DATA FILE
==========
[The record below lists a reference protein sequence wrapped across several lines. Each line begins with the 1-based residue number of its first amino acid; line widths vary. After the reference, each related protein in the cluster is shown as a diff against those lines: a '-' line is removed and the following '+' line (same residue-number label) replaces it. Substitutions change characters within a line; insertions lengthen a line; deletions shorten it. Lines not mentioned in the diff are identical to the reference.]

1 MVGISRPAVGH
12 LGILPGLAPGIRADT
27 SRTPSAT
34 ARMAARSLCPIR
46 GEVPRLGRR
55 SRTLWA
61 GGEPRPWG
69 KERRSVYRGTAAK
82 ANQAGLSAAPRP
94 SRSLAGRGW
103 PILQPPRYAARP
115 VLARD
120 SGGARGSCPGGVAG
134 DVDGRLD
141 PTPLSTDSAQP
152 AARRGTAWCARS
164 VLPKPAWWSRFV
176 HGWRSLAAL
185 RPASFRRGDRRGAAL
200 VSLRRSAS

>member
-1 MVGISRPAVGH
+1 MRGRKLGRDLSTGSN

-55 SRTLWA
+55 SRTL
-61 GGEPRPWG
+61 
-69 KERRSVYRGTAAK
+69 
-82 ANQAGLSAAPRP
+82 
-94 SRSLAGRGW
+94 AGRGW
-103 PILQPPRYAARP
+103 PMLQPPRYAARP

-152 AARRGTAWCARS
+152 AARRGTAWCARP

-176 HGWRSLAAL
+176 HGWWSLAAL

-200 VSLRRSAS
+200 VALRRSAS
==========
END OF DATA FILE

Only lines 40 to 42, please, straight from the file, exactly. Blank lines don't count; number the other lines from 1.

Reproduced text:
+176 HGWWSLAAL

-200 VSLRRSAS
+200 VALRRSAS